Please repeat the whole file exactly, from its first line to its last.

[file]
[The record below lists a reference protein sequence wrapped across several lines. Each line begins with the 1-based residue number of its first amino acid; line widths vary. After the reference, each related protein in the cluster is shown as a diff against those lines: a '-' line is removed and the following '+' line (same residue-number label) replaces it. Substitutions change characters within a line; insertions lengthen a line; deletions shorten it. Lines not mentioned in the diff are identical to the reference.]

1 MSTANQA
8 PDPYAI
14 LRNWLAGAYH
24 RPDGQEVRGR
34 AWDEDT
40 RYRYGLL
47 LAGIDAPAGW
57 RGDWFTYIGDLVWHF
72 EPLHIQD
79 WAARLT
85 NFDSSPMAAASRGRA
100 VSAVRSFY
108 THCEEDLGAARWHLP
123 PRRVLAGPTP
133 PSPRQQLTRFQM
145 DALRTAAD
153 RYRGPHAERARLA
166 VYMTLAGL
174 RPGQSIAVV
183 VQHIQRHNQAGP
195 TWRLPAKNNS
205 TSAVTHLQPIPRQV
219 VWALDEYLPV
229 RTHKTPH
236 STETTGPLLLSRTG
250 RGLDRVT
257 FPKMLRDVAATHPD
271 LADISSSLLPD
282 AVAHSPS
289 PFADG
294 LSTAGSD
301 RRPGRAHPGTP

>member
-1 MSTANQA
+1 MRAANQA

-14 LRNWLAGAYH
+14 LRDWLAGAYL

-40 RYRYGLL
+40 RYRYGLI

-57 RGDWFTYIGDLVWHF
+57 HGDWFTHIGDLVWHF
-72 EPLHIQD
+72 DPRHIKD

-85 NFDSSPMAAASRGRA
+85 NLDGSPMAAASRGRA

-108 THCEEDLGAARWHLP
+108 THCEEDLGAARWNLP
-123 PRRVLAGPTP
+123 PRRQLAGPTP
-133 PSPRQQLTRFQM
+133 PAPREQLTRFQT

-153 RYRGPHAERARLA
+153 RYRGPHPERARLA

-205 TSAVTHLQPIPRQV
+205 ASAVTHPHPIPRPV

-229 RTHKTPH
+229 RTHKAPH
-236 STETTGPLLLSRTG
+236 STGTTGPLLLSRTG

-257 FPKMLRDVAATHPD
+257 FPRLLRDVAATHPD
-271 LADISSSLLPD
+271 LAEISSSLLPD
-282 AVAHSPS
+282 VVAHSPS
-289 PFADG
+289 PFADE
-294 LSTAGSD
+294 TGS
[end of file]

[The record below lists a reference protein sequence wrapped across several lines. Each line begins with the 1-based residue number of its first amino acid; line widths vary. After the reference, each related protein in the cluster is shown as a diff against those lines: a '-' line is removed and the following '+' line (same residue-number label) replaces it. Substitutions change characters within a line; insertions lengthen a line; deletions shorten it. Lines not mentioned in the diff are identical to the reference.]

1 MSTANQA
8 PDPYAI
14 LRNWLAGAYH
24 RPDGQEVRGR
34 AWDEDT
40 RYRYGLL
47 LAGIDAPAGW
57 RGDWFTYIGDLVWHF
72 EPLHIQD
79 WAARLT
85 NFDSSPMAAASRGRA
100 VSAVRSFY
108 THCEEDLGAARWHLP
123 PRRVLAGPTP
133 PSPRQQLTRFQM
145 DALRTAAD
153 RYRGPHAERARLA
166 VYMTLAGL
174 RPGQSIAVV
183 VQHIQRHNQAGP
195 TWRLPAKNNS
205 TSAVTHLQPIPRQV
219 VWALDEYLPV
229 RTHKTPH
236 STETTGPLLLSRTG
250 RGLDRVT
257 FPKMLRDVAATHPD
271 LADISSSLLPD
282 AVAHSPS
289 PFADG
294 LSTAGSD
301 RRPGRAHPGTP

>member
-1 MSTANQA
+1 MRAANQA

-14 LRNWLAGAYH
+14 LRDWLAGAYL

-40 RYRYGLL
+40 RYRYGLI

-57 RGDWFTYIGDLVWHF
+57 HGDWFTHIGDLVWHF
-72 EPLHIQD
+72 DPRHIKD

-85 NFDSSPMAAASRGRA
+85 NLDGSPMAAASRGRA

-108 THCEEDLGAARWHLP
+108 THCEEDLGAARWNLP
-123 PRRVLAGPTP
+123 PRRQLAGPTP
-133 PSPRQQLTRFQM
+133 PAPREQLTRFQT

-153 RYRGPHAERARLA
+153 RYRGPHPERARLA

-205 TSAVTHLQPIPRQV
+205 ASAVTHPHPIPRPV

-229 RTHKTPH
+229 RTHKAPH
-236 STETTGPLLLSRTG
+236 STGTTGPLLLSRTG

-257 FPKMLRDVAATHPD
+257 FPRLLRDVAATHPD
-271 LADISSSLLPD
+271 LAEISSSLLPD
-282 AVAHSPS
+282 VVAHSPS
-289 PFADG
+289 PFADE
-294 LSTAGSD
+294 TGS